CHICAGO — Drug store chain CVS Caremark Corp., looking to build its West Coast presence, said Tuesday it would buy Longs Drug Stores Corp. in a deal valued at $2.7 billion.
The $71.50 per-share cash offer, announced after the end of trading Tuesday, was a 32 percent premium over Walnut Creek, Calif.-based Longs' closing price of $54.04.
Longs' shares soared 30 percent, or $16.21, to $70.25 in after-hours trading.
Including the assumption of the chain's roughly $200 million in debt, the deal is valued at about $2.9 billion.
Executives at Woonsocket, Rhode Island-based CVS said the acquisition will give the nation's largest provider of prescriptions significant inroads in fast-growing West Coat markets where property is often unavailable or expensive to acquire.
"Geographic reach has become a more important thing for us," CVS Chief Financial Officer David Rickard told The Associated Press in an interview. "CVS has always wanted to be in good markets that grow, and if you look at population centers of the United States, we're in most of them. ... This directly addresses the central and northern California markets and gives us access to those consumers."
The deal is expected to close in the fourth quarter.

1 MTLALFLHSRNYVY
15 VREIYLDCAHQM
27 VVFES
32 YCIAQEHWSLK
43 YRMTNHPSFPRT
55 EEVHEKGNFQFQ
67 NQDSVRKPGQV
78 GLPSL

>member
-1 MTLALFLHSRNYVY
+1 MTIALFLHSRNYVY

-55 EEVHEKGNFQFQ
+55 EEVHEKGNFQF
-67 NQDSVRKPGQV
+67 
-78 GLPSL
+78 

Longs operates 521 drugstores — mostly in California — but also has sites in Hawaii, Nevada and Arizona. The company also owns Rx America, a prescription benefits management program with more than 8 million members.
CVS executives said building such a portfolio could take the pharmacy chain a decade to complete, while spending hundreds of millions to acquire on property.
"These are highly attractive regions of the country, where we are not currently represented," CVS Chairman and Chief Executive Tom Ryan told investors during a conference call. "And they are very difficult real estate markets to penetrate."
The Longs stores in the continental United States will be converted to the CVS brand in 2009, while sites in Hawaii will retain the Longs' name for the foreseeable future.
After the acquisition is completed, CVS will operate 6,800 drugstores in 41 states and the District of Columbia.
"Given our changing industry landscape, we believe this combination is the logical step for our company," said Warren F. Bryant, Chairman and Chief Executive Officer of Longs.
Longs' stock has climbed since the spring amid speculation the company would seek an outright sale or alternatives for its real estate portfolio.
During the second quarter, the company's same-store sales fell 1.1 percent as more generic drugs flooding the market ate into profits. Meanwhile, total sales increased 0.5 percent to $1.2 billion.
Year-to-date, Longs said its same-store sales declined 0.1 percent, but total sales increased 1.7 percent
CVS shares fell 49 cents, or 1.3 percent, to $38.05 in trading Tuesday, before falling $1.67, or 4.4 percent, to $36.38 in after-hours activity.
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